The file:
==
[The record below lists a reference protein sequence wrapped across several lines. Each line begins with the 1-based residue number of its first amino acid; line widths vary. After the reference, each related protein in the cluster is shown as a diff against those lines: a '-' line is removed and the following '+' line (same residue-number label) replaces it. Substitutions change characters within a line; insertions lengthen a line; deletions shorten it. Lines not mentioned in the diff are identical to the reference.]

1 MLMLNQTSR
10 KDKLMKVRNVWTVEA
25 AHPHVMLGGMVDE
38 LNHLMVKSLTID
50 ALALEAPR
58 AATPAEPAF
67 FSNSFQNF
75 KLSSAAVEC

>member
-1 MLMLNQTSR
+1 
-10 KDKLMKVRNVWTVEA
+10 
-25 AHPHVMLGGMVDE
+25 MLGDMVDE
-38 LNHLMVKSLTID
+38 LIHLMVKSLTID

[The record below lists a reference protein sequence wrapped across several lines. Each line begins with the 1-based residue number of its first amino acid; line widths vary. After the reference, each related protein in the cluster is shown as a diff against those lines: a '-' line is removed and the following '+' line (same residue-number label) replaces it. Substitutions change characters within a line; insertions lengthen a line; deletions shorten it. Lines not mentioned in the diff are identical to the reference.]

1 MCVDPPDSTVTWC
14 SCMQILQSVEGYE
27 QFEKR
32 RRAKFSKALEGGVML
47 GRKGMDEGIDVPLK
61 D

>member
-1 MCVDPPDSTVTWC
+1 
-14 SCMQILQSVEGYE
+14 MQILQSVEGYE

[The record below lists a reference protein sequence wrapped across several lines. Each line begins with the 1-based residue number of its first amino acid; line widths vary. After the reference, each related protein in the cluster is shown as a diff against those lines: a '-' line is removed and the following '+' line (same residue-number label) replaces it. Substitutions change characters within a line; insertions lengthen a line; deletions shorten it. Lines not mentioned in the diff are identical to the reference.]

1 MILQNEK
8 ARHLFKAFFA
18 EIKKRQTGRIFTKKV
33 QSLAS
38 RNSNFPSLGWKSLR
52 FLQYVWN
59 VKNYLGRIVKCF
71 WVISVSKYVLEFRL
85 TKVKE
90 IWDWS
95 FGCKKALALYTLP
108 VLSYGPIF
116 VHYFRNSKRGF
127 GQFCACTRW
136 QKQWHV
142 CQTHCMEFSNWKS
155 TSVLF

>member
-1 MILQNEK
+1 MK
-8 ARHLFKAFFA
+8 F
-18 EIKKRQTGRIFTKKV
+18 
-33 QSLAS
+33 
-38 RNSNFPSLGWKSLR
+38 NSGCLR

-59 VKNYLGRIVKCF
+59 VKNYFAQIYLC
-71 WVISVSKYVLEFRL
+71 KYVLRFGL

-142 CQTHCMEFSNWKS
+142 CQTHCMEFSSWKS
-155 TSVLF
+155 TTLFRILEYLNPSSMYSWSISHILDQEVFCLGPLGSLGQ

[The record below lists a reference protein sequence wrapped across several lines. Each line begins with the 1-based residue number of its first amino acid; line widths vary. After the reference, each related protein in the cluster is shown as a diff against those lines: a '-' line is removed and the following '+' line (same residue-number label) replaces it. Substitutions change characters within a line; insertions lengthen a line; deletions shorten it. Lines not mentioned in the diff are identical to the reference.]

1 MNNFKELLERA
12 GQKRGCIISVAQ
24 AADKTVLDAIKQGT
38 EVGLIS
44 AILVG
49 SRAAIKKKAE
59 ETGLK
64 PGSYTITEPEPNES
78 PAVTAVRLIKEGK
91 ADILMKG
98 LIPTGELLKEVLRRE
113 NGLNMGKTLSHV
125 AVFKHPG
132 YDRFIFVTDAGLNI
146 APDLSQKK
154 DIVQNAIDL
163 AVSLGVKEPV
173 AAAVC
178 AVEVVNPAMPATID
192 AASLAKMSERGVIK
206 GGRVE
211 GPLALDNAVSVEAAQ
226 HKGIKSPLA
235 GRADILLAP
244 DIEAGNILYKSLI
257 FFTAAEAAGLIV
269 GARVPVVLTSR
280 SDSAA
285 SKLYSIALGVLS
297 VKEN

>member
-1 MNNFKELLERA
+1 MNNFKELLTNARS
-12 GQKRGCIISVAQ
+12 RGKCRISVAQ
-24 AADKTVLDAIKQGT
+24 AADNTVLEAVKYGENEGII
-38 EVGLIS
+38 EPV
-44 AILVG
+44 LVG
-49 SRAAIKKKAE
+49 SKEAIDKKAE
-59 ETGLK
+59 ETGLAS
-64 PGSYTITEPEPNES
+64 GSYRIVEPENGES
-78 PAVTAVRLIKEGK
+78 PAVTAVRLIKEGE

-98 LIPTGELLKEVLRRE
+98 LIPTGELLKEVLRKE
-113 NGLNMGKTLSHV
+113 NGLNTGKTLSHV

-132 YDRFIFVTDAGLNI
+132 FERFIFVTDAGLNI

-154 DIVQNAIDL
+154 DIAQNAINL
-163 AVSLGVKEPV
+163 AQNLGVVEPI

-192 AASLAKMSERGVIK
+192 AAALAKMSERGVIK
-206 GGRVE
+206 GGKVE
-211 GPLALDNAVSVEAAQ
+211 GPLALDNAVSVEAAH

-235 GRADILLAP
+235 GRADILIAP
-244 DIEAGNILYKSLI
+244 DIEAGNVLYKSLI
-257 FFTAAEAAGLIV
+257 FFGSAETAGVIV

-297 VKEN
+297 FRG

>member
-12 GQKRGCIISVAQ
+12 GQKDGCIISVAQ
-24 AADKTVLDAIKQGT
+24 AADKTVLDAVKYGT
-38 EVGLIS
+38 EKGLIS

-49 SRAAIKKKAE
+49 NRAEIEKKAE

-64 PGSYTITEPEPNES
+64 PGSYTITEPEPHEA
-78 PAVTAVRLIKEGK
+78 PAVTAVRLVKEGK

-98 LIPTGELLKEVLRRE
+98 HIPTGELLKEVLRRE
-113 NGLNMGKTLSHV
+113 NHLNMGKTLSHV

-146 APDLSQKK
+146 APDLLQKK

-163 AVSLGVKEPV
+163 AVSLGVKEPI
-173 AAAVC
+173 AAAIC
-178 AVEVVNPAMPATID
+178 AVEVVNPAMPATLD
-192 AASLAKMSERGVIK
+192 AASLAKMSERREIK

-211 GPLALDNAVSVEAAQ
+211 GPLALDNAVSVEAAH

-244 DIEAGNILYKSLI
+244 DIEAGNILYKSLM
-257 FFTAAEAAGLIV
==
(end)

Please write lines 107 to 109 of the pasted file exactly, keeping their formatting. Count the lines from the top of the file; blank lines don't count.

+38 EPV
-44 AILVG
+44 LVG